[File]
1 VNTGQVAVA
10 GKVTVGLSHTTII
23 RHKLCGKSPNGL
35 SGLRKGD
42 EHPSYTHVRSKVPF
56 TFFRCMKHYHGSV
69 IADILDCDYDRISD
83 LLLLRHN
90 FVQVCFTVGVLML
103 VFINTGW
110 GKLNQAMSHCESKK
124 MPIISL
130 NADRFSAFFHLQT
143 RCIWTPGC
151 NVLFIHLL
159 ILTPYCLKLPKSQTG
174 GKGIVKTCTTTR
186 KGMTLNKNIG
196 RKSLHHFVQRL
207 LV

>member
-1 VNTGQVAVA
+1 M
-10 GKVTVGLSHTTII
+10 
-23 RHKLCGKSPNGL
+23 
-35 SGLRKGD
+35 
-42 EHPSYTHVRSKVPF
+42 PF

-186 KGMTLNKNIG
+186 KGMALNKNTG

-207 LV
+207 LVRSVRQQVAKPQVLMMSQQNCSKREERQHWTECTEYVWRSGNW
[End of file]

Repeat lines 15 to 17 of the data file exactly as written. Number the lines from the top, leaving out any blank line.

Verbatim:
151 NVLFIHLL
159 ILTPYCLKLPKSQTG
174 GKGIVKTCTTTR